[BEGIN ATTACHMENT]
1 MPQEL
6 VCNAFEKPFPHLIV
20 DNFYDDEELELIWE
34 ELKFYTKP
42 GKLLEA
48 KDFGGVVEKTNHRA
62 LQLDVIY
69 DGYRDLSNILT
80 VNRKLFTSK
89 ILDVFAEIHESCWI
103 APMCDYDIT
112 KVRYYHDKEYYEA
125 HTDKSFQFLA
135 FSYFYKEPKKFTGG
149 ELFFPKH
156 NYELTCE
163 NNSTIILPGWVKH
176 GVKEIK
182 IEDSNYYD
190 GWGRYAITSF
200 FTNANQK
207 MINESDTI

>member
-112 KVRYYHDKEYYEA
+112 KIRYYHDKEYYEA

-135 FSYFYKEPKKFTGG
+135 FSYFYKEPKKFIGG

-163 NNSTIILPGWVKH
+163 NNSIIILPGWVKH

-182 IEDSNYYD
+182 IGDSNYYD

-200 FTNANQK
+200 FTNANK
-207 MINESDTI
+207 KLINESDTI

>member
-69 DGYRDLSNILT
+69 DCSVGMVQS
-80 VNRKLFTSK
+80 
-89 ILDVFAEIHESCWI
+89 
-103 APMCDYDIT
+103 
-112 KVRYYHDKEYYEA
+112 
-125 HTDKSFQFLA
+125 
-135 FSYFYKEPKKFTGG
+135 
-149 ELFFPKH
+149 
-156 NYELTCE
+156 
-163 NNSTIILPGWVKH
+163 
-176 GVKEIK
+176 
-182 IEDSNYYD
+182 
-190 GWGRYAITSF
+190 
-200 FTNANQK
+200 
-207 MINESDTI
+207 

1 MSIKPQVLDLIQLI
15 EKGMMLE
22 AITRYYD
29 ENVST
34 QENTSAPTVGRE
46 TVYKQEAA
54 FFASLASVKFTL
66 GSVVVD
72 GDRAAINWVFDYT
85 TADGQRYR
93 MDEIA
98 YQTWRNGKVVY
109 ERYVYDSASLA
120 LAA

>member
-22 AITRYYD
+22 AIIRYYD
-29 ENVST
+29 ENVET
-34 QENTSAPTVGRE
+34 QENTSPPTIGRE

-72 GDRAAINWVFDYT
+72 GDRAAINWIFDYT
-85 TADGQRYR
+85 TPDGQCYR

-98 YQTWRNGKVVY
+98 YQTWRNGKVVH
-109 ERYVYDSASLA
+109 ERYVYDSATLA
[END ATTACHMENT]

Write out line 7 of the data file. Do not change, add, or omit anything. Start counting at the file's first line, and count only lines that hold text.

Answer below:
62 LQLDVIY